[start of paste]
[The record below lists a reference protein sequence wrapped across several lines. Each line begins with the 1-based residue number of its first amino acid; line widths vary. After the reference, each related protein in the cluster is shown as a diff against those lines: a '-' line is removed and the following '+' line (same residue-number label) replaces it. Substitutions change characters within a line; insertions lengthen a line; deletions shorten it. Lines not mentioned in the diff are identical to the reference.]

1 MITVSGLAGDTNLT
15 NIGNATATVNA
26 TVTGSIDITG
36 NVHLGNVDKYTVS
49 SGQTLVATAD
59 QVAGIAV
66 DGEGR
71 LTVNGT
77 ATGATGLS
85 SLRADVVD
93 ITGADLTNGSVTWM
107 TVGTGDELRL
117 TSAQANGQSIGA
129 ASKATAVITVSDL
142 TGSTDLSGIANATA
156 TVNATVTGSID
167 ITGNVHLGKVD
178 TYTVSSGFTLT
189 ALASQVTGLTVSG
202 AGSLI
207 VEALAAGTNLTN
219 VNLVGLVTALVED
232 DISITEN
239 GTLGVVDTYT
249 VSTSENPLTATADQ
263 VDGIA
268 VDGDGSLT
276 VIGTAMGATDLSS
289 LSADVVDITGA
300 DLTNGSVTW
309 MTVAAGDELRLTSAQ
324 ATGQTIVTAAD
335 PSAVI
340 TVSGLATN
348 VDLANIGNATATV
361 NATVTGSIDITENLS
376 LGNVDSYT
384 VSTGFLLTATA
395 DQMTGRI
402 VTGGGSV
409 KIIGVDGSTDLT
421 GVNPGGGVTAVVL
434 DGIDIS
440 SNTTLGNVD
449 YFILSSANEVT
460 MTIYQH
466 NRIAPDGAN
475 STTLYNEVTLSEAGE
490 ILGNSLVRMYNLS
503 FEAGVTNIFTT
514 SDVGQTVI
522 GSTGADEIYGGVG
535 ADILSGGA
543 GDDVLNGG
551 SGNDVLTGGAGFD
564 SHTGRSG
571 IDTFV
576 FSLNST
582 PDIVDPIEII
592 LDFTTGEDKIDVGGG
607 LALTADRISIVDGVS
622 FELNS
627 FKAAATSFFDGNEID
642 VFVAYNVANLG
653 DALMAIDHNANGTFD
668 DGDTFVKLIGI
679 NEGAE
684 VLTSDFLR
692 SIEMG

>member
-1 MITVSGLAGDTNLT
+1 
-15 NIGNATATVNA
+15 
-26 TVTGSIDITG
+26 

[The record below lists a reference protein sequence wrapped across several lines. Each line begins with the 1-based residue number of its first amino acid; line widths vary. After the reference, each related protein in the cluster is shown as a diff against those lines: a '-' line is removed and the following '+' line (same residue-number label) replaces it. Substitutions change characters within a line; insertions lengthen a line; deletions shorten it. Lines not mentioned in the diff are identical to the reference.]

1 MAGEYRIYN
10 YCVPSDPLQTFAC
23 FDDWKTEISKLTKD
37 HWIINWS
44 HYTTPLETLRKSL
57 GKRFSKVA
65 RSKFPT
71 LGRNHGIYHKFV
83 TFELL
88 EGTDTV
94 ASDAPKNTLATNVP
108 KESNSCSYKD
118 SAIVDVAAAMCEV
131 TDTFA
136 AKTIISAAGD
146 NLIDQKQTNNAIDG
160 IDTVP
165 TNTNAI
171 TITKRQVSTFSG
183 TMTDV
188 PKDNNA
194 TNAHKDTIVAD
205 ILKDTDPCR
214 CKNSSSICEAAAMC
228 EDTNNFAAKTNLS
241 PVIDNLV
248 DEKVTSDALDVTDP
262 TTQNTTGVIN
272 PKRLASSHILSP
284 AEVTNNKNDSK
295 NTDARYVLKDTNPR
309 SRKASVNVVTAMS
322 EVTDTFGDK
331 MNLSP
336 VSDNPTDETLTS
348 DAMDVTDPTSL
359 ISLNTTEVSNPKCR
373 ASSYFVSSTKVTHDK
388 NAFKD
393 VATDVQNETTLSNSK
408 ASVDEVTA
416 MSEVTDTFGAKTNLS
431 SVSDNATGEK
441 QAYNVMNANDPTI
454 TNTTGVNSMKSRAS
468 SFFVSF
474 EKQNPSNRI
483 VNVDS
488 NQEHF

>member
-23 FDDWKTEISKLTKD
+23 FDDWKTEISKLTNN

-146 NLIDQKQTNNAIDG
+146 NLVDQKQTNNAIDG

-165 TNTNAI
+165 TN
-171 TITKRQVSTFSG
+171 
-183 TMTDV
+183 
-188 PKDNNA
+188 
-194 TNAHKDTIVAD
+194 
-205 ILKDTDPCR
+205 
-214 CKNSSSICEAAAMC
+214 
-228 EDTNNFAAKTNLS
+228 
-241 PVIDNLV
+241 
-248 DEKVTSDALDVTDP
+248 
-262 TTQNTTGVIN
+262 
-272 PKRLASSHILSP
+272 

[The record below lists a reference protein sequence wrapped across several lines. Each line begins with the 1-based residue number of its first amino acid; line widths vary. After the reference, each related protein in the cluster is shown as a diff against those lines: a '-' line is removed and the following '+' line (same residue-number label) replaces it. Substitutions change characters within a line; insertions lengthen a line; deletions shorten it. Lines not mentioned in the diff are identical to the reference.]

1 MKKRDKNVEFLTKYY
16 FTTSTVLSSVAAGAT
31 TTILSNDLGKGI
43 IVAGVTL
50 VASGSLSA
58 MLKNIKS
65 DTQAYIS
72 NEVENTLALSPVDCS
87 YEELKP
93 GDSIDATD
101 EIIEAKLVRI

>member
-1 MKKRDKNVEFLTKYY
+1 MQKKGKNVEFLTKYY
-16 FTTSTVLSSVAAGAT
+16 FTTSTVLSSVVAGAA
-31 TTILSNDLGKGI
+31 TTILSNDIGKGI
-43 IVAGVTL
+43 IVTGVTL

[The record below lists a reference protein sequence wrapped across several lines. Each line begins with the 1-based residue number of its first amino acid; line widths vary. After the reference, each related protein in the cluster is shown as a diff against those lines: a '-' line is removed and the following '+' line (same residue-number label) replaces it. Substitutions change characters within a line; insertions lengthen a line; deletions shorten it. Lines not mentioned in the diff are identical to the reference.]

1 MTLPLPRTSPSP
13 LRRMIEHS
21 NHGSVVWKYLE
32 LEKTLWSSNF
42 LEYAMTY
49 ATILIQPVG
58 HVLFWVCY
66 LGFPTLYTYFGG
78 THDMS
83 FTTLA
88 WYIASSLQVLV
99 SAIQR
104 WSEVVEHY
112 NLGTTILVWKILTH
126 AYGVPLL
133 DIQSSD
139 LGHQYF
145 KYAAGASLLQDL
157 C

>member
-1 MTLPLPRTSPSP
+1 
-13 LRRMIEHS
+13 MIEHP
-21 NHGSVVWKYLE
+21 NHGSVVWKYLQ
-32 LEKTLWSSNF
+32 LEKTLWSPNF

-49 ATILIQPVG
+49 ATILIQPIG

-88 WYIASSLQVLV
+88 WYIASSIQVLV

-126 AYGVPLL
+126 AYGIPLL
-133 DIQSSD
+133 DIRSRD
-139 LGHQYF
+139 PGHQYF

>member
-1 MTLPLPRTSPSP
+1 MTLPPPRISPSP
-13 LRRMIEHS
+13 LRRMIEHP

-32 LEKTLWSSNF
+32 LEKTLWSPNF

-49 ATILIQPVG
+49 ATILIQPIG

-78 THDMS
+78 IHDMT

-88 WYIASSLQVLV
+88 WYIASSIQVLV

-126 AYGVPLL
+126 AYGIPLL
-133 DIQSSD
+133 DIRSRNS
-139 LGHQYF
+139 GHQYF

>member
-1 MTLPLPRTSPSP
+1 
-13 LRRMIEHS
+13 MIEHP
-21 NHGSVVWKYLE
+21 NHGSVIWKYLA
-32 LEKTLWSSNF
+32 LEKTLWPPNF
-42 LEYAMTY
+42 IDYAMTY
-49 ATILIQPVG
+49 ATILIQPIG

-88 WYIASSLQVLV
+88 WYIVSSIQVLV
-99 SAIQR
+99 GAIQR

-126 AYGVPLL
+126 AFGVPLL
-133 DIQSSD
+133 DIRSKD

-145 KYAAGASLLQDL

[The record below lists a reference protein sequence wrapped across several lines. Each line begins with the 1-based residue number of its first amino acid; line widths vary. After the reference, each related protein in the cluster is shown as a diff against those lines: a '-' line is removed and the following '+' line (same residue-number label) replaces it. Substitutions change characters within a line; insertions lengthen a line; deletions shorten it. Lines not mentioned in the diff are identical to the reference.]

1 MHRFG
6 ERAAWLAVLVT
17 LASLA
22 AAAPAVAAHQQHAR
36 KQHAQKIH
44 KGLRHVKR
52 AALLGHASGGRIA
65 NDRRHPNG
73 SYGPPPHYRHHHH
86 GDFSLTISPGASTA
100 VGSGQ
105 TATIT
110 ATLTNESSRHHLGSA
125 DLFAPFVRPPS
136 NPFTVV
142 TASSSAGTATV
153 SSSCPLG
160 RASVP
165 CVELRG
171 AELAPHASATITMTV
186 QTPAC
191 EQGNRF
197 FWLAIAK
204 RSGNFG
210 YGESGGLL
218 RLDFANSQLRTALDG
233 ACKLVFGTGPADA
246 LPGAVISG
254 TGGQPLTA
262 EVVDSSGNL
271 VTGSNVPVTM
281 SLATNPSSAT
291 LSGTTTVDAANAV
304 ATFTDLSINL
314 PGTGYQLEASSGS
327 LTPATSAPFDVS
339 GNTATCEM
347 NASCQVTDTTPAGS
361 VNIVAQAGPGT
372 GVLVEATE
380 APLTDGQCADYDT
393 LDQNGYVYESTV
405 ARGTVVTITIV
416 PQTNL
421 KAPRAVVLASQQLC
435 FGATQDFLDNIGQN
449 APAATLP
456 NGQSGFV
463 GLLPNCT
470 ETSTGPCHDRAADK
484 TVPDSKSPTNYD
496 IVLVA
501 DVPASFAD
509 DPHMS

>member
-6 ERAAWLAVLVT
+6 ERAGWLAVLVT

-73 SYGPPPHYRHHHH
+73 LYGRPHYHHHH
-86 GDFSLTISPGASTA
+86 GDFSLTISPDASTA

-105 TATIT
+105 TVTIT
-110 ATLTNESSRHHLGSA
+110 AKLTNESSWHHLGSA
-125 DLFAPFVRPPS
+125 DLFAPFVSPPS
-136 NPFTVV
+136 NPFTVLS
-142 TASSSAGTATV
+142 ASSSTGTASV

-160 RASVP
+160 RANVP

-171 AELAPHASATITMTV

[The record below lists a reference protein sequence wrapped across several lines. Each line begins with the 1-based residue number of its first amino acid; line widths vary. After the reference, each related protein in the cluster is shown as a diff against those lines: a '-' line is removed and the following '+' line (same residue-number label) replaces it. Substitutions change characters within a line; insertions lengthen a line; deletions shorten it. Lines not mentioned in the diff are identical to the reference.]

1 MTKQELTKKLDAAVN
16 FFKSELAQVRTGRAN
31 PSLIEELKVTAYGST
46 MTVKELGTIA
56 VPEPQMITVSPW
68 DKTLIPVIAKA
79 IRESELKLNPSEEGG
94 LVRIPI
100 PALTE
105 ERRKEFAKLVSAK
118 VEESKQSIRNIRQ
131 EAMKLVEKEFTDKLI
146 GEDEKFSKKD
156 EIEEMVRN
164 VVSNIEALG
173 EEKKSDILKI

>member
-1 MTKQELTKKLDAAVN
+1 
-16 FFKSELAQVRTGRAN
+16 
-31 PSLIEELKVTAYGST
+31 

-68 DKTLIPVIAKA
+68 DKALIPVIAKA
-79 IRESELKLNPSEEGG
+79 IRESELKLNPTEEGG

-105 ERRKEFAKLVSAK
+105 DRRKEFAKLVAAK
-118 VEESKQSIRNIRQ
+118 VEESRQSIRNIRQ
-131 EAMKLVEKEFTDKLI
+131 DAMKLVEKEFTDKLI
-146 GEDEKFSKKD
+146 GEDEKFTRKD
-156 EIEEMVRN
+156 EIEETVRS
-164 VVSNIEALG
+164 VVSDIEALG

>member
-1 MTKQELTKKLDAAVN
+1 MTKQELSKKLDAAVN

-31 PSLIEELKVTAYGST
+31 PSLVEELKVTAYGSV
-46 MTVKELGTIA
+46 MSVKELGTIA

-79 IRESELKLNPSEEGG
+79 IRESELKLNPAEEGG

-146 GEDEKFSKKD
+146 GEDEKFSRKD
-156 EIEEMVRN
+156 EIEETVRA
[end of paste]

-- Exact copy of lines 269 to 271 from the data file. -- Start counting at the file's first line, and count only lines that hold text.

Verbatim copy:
100 VGSGQ
105 TATIT
110 ATLTNESSRHHLGSA